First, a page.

Cook County Board members hear calls to end cash bail

Bail reform is more than just "the right thing to do," officials and criminal justice experts argued at a public hearing Thursday—it's also safe and affordable.

Updated: An earlier version incorrectly paraphrased Professor Cynthia Jones.

A committee of Cook County commissioners heard a series of witnesses testify Thursday that the system of holding most people in custody unless and until they make cash bail is costly, ineffective and may not be constitutional.

Experts from Cook County and around the country testified that the system can be reformed without terrible consequences in terms of safety or cost. A panel of people who had been arrested described their experiences in bond court, on electronic monitoring and incarcerated in jail before trial.

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“Money becomes the driver of who’s in jail,” said Sharone Mitchell, director of the Illinois Justice Project. He said the system is a failure, keeping people who do not belong in custody locked up while freeing dangerous people simply because they have the means to post bail.

The day-long hearing adds momentum to a growing drive to end the cash bail system in Cook County. Bond court judges and the sheriff, as custodian of the jail, were sued in October by two jail inmates who contend the system illegally held them before trial simply because they could not afford bail. Sheriff Tom Dart’s policy chief this week announced the system should be “blown up,” calling for an end to requiring cash as the condition under which a defendant is held or not.

County Board President Toni Preckwinkle and County Public Defender Amy Campanelli both are among the advocates of reforming the system. Injustice Watch reported last month that efforts by Cook County officials to release more pretrial defendants have faced a number of obstacles. The jail is filled with thousands of people each day who have not been convicted of anything but remain locked up because they cannot post the required bond, regardless of whether they pose any danger.

“There is not a woman or man wearing a robe in the District of Columbia who would ever dream of returning to the dark, dysfunctional and radically unfair days of deciding personal freedom by dollar bills,” said Superior Court Judge Truman A. Morrison of Washington, D.C., which years ago stopped requiring cash as a condition for release.

In places such as Washington that have moved from cash bail, judges decide whether an arrested person is likely to be dangerous or to flee if released, using risk-assessment tools that are designed to make the decision less subjective. Cook County judges in recent months have also begun using a risk-assessment tool, and the number of people held awaiting trial in Cook County Jail has dropped significantly.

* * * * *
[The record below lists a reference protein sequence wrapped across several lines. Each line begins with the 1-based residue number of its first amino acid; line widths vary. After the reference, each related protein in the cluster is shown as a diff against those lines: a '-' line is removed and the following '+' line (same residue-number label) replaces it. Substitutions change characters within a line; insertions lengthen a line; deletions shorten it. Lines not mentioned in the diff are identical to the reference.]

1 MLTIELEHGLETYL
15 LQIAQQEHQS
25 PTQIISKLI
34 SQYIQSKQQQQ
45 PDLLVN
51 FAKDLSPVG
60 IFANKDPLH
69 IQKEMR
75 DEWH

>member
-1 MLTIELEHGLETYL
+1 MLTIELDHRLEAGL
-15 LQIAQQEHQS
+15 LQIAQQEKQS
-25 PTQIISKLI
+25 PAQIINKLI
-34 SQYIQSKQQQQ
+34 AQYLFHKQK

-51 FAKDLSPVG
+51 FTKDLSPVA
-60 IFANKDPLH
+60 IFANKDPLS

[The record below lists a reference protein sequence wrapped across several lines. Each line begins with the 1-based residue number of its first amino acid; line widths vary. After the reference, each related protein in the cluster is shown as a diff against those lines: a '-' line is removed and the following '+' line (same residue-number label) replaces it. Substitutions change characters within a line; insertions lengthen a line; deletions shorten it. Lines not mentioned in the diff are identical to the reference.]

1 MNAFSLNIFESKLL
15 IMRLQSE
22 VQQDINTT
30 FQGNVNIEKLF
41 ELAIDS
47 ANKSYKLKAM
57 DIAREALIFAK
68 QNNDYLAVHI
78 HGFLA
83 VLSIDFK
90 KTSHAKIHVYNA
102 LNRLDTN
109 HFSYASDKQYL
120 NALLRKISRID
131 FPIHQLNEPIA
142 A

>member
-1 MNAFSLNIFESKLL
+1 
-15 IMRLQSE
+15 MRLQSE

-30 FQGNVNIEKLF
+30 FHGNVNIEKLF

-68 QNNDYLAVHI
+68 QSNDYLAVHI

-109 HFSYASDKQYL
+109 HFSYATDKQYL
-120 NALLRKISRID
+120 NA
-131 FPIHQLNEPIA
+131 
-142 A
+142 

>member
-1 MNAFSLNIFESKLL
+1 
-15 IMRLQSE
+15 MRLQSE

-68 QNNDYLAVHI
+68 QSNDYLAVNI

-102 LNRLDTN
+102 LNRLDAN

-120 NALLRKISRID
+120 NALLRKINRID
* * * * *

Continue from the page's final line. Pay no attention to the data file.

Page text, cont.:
Critics contend that Cook County judges too often ignore the tool and end up holding in custody too many people who are accused of nonviolent crimes. Officials in the chief judge’s office note that they are bound to consider, under state law, 36 different factors in setting bail, and that the risk-assessment tool is not the sole consideration.

Campanelli contended Thursday that too many of her indigent clients are held unnecessarily, adding that judges should release more people and that the state law should be reformed.

Some experts warned of the racial component to the cash bail system. Not only are most people in Cook County Jail black; Professor Cynthia Jones of American University Washington College of Law said that being black increases a person’s chances of being denied bail by 25 percent, while being Latino increases those same chances by 24 percent.

“If you ain’t got no money, your freedom is nothing” to the judges setting bond, testified one man, 21, who had been locked in jail, unable to post bond despite having no prior criminal record.

Commissioner Jesus “Chuy” Garcia, the chair of the board’s public safety committee, said that “reducing Cook County’s reliance on cash bail is not only the right thing to do”; changing the system “has the added benefit of saving county taxpayers potentially tens of millions of dollars.”